Every year or so, I glance at patents related to Schematron and XML.  There are a lot of bad ones, with no inventive step: it is wrong to think of them all as just scams on investors or land grabs, I think they are mainly taken up defensively: the patent system is design to discourage innovation by penalizing independent invention and rewarding the burying of disruptive technology. I have previously written a few articles here on this:  European Patent Crisis needs to be resolved and Schematron-Related Patents.

But here is one that takes the cake: Universal XML Validator (UXV) Tool: patent application  US20150278386A1  Basically, it wants to patent any kind of XML validator, that can validate one or more portions of a document against one or more grammatic or syntactic rules (including Schematron) generate some kind of report.  I am not sure why this does not directly conflict with IBMs junk patent Validating an XML Document US20150356069A1  which also talks of validating at least parts of the data objects with at least parts of the rules including Schematron rules.

It feeds my suspicion that, after the i4i patent result, the most ludicrous and waffly mention of obvious implementation techniques or uses of XML may be fair game for patenters.

But the fact remains that it completely obvious to anyone not living under a rock (and probably to many of those too) that you could apply part of a schema to part of a document.  That is the entire operation of IDEs for example; to take only part of a document and validate just what is needed in context.  All programming language parsers and linters and static analysis tools have options to let you select the rules to validate the program or text or image; now it is true that the first generation of tools using CTAGs format results would just process the whole document and then filter the results to the region of interest, but by the 1980s this was being replaced by object systems that worked on selections and regions (which is the basis of the Language Serving Protocol.)  Look at Microsoft Intellisense for a ubiquitous and venerable example of validating just part of a document. And, for SGML, you only need to look at the first generation of editors (such as Author/Editor) in the 1990s to see contextual validation, where the rules of a content model would be selected and applied, not the whole thing. Going further back, there was FrameMakers pre-SGML rules languages, for example.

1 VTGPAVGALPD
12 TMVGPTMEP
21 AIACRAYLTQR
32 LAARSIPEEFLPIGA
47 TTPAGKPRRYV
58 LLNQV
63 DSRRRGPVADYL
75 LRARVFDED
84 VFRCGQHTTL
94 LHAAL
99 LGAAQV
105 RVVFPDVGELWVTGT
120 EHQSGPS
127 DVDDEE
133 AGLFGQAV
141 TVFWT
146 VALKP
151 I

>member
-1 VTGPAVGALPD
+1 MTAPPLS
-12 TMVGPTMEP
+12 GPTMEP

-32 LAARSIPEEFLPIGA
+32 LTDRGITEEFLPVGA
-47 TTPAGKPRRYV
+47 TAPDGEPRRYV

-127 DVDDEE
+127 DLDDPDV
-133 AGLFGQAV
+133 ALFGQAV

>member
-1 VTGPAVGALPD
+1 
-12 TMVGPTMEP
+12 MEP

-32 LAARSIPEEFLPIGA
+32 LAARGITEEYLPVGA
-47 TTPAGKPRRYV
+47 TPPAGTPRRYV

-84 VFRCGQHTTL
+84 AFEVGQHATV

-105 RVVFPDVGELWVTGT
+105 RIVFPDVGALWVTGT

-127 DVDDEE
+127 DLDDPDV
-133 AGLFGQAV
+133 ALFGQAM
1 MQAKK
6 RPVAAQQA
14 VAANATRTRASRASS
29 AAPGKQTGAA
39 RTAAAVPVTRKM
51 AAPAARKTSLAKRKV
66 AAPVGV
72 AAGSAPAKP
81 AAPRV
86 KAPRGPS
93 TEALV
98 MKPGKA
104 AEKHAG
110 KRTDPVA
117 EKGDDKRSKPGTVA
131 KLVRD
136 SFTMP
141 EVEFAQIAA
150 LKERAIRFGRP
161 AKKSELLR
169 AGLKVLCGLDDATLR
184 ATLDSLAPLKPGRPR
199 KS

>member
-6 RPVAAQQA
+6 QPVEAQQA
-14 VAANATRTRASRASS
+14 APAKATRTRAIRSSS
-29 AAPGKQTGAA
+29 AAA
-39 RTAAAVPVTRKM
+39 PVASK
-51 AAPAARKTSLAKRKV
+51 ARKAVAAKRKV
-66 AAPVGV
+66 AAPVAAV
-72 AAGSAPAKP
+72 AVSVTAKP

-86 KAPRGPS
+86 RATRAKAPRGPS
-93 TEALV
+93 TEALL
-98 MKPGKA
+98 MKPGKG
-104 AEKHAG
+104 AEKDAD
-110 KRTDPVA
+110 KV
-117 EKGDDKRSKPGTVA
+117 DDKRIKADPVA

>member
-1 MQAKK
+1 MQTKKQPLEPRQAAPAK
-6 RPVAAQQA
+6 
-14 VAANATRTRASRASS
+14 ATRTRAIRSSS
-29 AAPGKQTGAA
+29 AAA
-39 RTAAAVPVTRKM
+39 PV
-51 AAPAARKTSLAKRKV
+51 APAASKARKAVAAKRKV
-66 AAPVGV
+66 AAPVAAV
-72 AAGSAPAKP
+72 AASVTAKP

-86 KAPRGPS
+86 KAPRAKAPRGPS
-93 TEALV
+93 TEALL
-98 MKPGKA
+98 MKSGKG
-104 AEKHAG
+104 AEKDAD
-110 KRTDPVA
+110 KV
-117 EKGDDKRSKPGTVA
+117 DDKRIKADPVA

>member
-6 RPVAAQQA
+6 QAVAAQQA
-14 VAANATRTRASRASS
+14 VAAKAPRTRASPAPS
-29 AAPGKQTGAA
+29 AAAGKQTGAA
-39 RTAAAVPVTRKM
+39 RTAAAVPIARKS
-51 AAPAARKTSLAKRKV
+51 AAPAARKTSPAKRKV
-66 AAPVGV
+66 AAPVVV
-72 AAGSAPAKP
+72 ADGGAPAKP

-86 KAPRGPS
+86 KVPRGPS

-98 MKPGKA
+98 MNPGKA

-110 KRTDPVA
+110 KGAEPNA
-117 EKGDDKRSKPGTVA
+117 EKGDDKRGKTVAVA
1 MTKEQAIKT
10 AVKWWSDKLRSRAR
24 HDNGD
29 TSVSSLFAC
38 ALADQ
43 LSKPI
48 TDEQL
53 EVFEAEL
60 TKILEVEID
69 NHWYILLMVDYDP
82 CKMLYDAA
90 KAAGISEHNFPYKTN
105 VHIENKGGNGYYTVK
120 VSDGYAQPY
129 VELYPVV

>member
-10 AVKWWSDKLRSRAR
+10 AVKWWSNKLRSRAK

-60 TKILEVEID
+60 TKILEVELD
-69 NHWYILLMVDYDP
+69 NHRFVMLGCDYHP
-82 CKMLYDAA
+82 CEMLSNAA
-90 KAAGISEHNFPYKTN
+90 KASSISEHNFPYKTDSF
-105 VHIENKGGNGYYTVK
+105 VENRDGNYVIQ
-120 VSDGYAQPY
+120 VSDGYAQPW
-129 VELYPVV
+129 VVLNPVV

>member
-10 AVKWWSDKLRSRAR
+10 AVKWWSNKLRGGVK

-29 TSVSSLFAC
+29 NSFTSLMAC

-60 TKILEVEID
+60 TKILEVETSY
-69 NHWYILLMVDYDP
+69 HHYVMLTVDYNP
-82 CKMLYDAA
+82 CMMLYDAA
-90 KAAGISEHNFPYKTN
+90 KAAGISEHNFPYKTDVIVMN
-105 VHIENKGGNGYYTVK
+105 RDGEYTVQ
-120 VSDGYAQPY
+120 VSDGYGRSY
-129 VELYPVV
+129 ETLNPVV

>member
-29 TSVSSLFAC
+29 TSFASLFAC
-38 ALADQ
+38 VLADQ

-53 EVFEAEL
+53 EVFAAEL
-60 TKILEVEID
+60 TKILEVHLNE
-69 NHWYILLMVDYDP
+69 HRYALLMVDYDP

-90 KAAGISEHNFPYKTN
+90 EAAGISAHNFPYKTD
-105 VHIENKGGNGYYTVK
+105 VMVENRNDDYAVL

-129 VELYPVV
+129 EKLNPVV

So the idea of validating parts of documents with a subset of rules is not only obvious by analogy with programming languages but actual ubiquitous in practice, in structured editors.

Like jokes and porn and art, I think we know an innovative idea when we see it. Some patents are clearly major steps in intuition and embody hard work.   But not this one, unless I have missed some step.

Oh and while I am at it: if any patent examiners are reading this, could they please note that a paragraph saying “And the document could be validated with Schematron.”  says absolutely nothing innovative: any and every XML document document can be validated by Schematron. Similarly with “And a report generated“: validation/verification implies a result coming back.